Heart Month 2017: Here’s how you can make your diet heart-healthy
With February declared Heart Month, many countries and organisations around the world are encouraging all to start good habits now that will help improve our heart health not just for February but for life.
According to the American Heart Association (AHA), heart disease is the leading global cause of death, with 2,200 Americans dying each day from heart disease.
The Centers for Disease Control and Prevention (CDC) suggests that a poor diet is one of the most influential lifestyle choices that put people at a higher risk for heart disease, and a nutritious, balanced diet is a major factor in combating the most common type of heart disease, coronary artery disease, which results from a build-up in coronary arteries.
Thankfully though diet can be easily modified, with the British Heart Foundation (BHF) also adding that even if already have a heart condition, a healthy diet can still benefit your heart and overall health.
Here we round up some expert advice from the AHA, CDC, and BHF on how everyone can maintain and enjoy a heart-healthy diet.
Fruit and vegetables
Aim for at least five portions of fruit and vegetables a day for a well-balanced diet.
Try to vary the types of fruit and vegetables you eat; Carleton Rivers, MS, RDN, assistant professor in the Department of Nutrition Sciences in the University of Alabama, Birmingham School of Health Professions and program director of the UAB Dietetic Internship advises, “Choose vegetables that have a rich colour like dark leafy greens, sweet potatoes, squash, carrots and zucchini.”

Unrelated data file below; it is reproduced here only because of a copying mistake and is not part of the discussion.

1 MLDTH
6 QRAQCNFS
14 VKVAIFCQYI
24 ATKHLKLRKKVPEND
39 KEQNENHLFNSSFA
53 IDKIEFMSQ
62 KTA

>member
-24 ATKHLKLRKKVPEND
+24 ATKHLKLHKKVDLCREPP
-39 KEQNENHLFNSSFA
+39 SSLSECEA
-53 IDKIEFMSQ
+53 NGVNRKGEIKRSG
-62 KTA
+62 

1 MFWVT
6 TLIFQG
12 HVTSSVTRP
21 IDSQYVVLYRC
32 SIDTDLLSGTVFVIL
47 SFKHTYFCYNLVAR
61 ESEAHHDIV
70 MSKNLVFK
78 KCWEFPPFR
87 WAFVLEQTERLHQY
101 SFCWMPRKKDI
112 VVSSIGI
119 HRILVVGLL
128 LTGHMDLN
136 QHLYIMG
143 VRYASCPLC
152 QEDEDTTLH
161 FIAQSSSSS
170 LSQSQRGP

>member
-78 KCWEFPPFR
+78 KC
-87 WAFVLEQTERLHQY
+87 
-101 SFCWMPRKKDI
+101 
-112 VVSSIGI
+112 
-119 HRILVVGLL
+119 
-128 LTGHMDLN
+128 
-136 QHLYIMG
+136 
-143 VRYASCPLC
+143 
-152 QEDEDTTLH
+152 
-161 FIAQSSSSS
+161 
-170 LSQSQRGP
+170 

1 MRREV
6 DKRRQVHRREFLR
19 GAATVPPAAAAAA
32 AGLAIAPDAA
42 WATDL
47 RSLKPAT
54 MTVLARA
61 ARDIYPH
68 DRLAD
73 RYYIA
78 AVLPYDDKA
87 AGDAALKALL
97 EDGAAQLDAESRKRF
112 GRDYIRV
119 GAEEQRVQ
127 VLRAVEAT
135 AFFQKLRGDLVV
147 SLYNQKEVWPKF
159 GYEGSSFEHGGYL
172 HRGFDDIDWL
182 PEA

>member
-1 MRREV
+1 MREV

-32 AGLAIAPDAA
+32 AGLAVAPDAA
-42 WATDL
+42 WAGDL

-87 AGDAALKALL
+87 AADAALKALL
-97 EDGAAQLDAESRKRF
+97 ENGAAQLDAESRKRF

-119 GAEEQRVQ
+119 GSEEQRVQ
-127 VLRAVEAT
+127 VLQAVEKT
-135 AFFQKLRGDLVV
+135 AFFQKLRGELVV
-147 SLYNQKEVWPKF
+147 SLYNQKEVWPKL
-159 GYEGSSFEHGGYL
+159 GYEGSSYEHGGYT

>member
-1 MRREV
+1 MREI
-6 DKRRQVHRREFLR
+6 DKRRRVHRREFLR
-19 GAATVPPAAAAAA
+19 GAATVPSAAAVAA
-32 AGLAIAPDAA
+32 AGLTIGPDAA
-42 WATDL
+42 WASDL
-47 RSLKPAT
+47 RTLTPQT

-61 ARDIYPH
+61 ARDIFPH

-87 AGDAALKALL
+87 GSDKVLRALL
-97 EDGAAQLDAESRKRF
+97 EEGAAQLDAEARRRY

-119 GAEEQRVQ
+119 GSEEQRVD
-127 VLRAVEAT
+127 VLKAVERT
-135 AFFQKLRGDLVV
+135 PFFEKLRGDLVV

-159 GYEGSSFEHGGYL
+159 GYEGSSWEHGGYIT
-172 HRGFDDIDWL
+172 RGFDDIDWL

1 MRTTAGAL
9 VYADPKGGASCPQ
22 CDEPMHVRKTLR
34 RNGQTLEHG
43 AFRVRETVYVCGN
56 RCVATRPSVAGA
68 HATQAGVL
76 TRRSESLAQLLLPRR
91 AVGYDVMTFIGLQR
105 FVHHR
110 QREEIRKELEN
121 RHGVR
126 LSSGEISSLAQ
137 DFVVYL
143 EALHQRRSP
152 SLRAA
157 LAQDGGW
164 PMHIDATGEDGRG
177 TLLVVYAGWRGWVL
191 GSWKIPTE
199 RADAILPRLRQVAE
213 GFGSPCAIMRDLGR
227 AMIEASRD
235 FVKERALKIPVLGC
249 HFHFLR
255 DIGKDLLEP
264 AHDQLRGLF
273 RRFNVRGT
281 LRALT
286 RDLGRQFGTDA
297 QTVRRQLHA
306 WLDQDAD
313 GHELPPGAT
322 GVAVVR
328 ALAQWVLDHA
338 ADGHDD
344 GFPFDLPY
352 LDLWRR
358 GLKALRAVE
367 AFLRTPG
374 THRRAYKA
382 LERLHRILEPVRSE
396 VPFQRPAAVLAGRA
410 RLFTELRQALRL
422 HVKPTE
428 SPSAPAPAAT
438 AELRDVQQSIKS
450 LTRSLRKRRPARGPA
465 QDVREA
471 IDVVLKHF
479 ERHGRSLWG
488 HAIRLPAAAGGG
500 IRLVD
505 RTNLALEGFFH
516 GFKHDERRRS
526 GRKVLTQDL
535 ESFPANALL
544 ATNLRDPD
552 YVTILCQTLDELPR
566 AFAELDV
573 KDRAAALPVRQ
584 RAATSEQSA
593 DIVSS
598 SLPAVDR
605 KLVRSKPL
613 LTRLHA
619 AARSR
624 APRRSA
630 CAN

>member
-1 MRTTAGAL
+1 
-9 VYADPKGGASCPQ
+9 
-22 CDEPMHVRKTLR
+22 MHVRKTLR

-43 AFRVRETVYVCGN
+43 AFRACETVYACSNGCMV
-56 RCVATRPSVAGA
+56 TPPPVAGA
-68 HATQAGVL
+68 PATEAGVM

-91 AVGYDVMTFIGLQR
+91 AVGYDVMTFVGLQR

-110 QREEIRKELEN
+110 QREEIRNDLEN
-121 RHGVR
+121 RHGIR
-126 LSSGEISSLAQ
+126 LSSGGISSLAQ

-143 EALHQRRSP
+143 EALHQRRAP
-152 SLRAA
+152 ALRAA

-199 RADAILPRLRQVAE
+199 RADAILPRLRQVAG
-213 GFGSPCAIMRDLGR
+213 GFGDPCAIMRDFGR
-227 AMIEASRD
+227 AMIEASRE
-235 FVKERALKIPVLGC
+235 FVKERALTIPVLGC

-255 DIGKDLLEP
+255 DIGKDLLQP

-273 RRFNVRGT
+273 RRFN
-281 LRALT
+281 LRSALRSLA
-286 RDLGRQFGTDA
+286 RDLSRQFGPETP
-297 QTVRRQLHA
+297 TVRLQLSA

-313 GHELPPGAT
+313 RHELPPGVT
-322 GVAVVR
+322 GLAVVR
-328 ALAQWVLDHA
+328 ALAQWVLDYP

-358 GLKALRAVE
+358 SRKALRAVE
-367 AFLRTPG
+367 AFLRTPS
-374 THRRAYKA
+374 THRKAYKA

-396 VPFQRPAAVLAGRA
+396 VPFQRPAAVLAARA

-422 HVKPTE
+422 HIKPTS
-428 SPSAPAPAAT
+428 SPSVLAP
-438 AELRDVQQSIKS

“Just be sure not to substitute fresh fruits with 100 percent fruit juice or dried fruit,” she adds, which can be higher in sugar and lower in fibre than fresh fruit.
However although fresh is great, the BHF notes that frozen and tinned also count.
And as a guide a portion is around a handful (80g or 3oz) of fruit or veg, for example 4 broccoli florets, 1 pear, 3 heaped tablespoons of carrots, and 7-8 strawberries.
Too much saturated fat can increase the amount of cholesterol in the blood, which can increase the risk of developing coronary heart disease. Try to reduce your intake of fatty cuts of beef, lamb, and pork and poultry skin, and dairy products such as lard, cream, butter, and cheese.
Replacing saturated fats with unsaturated “good” fats can help boost heart health. Add in monounsaturated fats, for example olive oil, rapeseed oil, almonds, unsalted cashews and avocado, or polyunsaturated fats, such as sunflower oil and vegetable oil, walnuts, sunflower seeds and oily fish.
However remember that all fats and oils — including the healthier ones — are high in calories, so even unsaturated fats should only be used in small amounts.
Fibre and protein
“Fibre is important for gastrointestinal motility, blood sugar control and lower low-density lipoprotein (LDL) cholesterol,” Rivers said. “Fibre is great for appetite control because it can fill you up and keep you feeling fuller for longer.”
Whole, fresh fruit and vegetables are good sources of fiber, as are whole grains such as brown rice, wild rice, whole oats, and wholegrain barley, and legumes, beans and peas.
Protein is also needed as part of a balanced diet to build and maintain muscles and can be found in a variety of sources such as lean meats cooked using a low-fat method, such as baking.
Eating too much salt can increase the risk of developing high blood pressure, which in turn can increase the risk of developing coronary heart disease.
Try seasoning your food with herbs and spices for extra flavour to reduce your salt intake.
Stick to the recommended guidelines and remember, everything in moderation.
Treat yourself too
Although the AHA, CDC, and BHF all encourage a heart-healthy diet, Rivers says a “cheat day” is OK occasionally and a little bit of what you like rather than depriving yourself entirely will help you stick to a nutritious eating plan.
Your favourite piece of chocolate or guacamole and tortilla chips are what Rivers recommends as two heart-healthy treats to have on “cheat days,” adding that, “The occasional bite of dark chocolate or a nice glass of pinot noir is a perfect reward for your efforts to sustain your heart health.”
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